By Jonathan Allen
NEW YORK (Reuters) - Bernard Kerik, a former New York police commissioner and nominee to head the U.S. Department of Homeland Security, was released from federal prison on Tuesday after serving three years for tax evasion and lying to White House officials, a Bureau of Prisons spokesman said.
Kerik, 57, rose to prominence during the administration of New York Mayor Rudolph Giuliani. Once Giuliani's driver, he became the head of the city prison system and then police commissioner.
His career unraveled when he tried to cover up renovations worth $255,000 on his New York City apartment that was paid for by a contractor blacklisted by the city for suspected ties to organized crime. Kerik admitted to making calls on the contractor's behalf to city regulators.
In 2009, Kerik pleaded guilty in U.S. District Court to hiding the renovations from the Internal Revenue Service and to lying about the work to White House officials who interviewed him after President George W. Bush nominated him to lead the Department of Homeland Security.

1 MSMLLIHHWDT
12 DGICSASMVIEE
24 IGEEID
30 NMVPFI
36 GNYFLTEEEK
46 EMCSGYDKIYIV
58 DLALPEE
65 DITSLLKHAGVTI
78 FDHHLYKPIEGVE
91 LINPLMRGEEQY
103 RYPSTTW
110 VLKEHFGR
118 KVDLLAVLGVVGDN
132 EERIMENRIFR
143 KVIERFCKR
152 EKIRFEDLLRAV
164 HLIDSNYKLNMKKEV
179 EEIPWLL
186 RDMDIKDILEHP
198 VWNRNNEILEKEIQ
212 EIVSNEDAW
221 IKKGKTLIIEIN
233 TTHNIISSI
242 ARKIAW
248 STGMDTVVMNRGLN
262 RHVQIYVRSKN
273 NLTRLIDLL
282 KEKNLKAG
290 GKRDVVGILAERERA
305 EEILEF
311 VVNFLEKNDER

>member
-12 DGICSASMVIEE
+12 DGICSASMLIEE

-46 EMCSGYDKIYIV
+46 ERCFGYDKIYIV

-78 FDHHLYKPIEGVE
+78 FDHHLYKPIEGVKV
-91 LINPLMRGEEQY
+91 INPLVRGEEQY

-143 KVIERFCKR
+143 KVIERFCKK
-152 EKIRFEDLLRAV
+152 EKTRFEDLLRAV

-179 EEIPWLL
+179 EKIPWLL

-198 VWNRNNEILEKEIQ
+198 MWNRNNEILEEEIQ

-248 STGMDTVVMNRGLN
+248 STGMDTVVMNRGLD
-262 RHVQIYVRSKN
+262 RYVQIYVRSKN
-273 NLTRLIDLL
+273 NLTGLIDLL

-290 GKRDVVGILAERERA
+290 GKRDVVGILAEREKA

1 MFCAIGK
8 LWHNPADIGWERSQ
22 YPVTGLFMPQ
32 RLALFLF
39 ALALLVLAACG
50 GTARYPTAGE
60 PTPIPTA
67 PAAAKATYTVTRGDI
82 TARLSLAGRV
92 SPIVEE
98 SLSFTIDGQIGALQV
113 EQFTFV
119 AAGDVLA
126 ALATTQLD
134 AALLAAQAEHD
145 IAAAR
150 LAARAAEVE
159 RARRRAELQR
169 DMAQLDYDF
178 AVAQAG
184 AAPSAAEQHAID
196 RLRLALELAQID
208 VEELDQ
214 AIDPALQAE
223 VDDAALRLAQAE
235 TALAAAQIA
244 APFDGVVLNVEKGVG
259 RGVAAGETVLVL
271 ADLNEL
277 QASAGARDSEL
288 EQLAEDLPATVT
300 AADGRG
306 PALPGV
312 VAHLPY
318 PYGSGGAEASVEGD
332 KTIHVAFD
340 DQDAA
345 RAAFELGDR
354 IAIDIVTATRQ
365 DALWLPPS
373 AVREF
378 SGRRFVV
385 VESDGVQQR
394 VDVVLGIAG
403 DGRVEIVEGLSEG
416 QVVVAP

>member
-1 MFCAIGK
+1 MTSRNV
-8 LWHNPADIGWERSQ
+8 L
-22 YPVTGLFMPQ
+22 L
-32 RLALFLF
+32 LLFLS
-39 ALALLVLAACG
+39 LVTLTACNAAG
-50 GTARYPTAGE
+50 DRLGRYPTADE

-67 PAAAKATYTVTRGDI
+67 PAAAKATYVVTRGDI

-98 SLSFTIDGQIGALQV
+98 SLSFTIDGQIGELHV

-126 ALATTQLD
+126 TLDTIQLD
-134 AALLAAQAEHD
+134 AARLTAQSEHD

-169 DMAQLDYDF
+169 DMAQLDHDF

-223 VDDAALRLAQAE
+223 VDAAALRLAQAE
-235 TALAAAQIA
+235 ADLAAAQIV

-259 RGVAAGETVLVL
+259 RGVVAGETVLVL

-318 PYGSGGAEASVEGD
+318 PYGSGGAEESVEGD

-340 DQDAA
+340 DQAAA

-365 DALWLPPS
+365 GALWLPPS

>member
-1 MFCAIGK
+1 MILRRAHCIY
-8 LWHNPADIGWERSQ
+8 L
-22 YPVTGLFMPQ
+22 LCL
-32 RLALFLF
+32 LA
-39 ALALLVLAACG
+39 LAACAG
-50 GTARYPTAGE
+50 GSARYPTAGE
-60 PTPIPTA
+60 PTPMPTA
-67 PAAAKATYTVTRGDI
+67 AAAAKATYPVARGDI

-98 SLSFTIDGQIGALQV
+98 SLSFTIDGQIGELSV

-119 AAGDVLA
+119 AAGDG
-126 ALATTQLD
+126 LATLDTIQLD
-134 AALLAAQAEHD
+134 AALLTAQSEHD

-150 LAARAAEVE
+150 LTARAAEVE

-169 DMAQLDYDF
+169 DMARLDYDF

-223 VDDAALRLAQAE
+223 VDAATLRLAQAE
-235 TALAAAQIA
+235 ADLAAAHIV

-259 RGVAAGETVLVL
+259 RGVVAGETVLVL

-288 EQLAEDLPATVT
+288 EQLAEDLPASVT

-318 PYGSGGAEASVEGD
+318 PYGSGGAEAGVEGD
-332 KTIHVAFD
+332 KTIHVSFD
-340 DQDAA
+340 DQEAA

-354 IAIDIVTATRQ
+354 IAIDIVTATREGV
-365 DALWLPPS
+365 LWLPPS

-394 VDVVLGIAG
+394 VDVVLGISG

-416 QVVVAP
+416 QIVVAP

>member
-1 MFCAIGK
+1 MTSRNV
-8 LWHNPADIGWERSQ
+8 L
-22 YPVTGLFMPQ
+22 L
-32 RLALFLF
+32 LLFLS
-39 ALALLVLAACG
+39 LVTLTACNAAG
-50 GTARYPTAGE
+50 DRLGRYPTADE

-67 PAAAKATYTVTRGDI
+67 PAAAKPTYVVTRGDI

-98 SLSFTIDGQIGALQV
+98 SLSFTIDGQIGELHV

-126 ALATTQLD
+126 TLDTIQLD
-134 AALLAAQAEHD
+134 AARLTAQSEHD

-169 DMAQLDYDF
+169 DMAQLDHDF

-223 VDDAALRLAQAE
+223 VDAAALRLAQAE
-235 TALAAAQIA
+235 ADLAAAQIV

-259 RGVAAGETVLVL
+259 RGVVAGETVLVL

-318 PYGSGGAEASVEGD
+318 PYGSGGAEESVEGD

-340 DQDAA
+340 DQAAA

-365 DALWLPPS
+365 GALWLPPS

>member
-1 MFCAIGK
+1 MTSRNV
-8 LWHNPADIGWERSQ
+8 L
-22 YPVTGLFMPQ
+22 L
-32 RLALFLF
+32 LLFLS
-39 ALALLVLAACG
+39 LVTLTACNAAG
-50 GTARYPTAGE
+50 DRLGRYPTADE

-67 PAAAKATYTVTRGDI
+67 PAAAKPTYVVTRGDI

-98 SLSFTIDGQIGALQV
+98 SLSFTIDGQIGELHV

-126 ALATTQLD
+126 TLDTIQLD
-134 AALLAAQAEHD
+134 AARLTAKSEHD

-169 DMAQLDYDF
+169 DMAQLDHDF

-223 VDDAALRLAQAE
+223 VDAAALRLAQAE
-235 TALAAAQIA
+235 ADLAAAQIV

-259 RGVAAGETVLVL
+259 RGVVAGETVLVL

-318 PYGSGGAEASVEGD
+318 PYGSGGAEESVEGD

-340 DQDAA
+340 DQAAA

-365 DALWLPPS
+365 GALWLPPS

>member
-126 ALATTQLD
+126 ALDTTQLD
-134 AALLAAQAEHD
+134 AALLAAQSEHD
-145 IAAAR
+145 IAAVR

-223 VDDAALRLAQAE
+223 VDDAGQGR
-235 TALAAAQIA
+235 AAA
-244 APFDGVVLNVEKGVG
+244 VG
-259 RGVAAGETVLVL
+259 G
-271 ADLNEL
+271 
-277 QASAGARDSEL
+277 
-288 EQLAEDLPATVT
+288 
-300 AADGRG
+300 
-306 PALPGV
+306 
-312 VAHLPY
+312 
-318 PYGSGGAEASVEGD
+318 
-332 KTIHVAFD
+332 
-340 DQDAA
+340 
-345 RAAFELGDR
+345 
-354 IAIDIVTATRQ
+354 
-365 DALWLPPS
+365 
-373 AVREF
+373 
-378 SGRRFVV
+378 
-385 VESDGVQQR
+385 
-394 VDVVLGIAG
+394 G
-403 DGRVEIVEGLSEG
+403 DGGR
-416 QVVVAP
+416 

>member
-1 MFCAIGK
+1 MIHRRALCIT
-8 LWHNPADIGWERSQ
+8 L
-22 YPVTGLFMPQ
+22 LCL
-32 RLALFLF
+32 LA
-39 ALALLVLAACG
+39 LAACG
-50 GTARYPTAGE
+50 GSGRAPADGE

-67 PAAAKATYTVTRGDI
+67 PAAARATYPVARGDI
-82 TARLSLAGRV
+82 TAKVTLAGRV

The scandal proved an embarrassment to Giuliani during his unsuccessful 2008 bid to become the Republican candidate for president.
Kerik began a four-year prison sentence in May 2010, and his release after three years was based on good behavior.
He was the first former New York police commissioner to go to jail, according to Thomas A. Reppetto, who co-wrote a history of the city's police department.
Authorities did not disclose whether Kerik went to a halfway house or to his home in Franklin Lakes, New Jersey. He will spend the next five months under home confinement or at a halfway house and then be on supervised release for three years.
(Editing by Ellen Wulfhorst and Andrew Hay)